Inspector Singh Investigates

A Most Peculiar Malaysian Murder
A Bali Conspiracy Most Foul
The Singapore School of Villainy
A Deadly Cambodian Crime Spree
A Curious Indian Cadaver
A Calamitous Chinese Killing

Shamini Flint

Piatkus 2009, 2010, 2011, 2012, 2013
A book review by Danny Yee © 2013 http://dannyreviews.com/
Inspector Singh is a Sikh working for the Singapore police, whose investigations so far have taken place in Malaysia, Bali (Indonesia), Singapore, Cambodia, India and China. The series is tied together by Singh's character and the foreign settings, in which he usually ends up working unofficially, with some help from elements of the local police.

Far from religiously observant, Singh is overweight, fond of beer, curry and smoking, and wears white trainers everywhere. He is not approved of either by his wife, who is in the "she who must be obeyed" tradition, or his superiors, who don't think he fits into the culture of the force and try to keep him out of the country. Singh is something of a caricature, who doesn't really develop as a character between books, but he's an original and engaging one.

The plots involve prominent topics and high politics: in Malaysia, ethnic divides and the role of shariah family law; in Bali, a terrorist conspiracy, tourists and expatriates and Javanese migrant workers; in Singapore, a partnership of high-flying lawyers; in Cambodia, the work of the tribunal trying Khmer Rouge war crimes; in India, industrial pollution and communal conflict; and in China corruption, property development, and the suppression of falun gong. These settings are handled nicely, with no artificial information dumps, and if they sometimes follow fairly stereotypical lines that's unavoidable in an incidental presentation that has to be accessible to general readers.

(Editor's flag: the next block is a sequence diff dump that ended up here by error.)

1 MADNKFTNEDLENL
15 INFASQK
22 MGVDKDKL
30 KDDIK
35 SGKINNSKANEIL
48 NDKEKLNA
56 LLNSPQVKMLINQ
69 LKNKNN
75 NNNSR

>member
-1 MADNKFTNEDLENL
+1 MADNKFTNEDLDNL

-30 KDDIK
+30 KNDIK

What makes these novels a success, however, are their individual stories. These are entertaining and well-paced, with a bit of suspense and some surprises, and they have a good cast of characters — in almost all of them families and family connections play key roles. And Flint may not have literary pretensions, but she writes straightforward and effective prose.

There is no real progression between the novels, so they can be read in any order. If anything the later ones are better, so there might even be an argument for working backwards.

November 2013

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- books about Southeast Asia + Southeast Asian history
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%T A Most Peculiar Malaysian Murder
%Y Inspector Singh Investigates
%A Flint, Shamini
%I Piatkus
%D 2009
%O paperback
%G ISBN-13 9780749929756
%P 295pp

%T A Bali Conspiracy Most Foul
%Y Inspector Singh Investigates
%A Flint, Shamini
%I Piatkus
%D 2009
%O paperback
%G ISBN-13 9780749929763
%P 292pp

%T The Singapore School of Villainy
%Y Inspector Singh Investigates
%A Flint, Shamini
%I Piatkus
%D 2010
%O paperback
%G ISBN-13 9780749929770
%P 306pp

%T A Deadly Cambodian Crime Spree
%Y Inspector Singh Investigates
%A Flint, Shamini
%I Piatkus
%D 2011
%O paperback
%G ISBN-13 9780749953478
%P 310pp

%T A Curious Indian Cadaver
%Y Inspector Singh Investigates
%A Flint, Shamini
%I Piatkus
%D 2012
%O paperback
%G ISBN-13 9780749953423
%P 308pp

%T A Calamitous Chinese Killing
%Y Inspector Singh Investigates
%A Flint, Shamini
%I Piatkus
%D 2013
%O paperback
%G ISBN-13 9780749957797
%P 309pp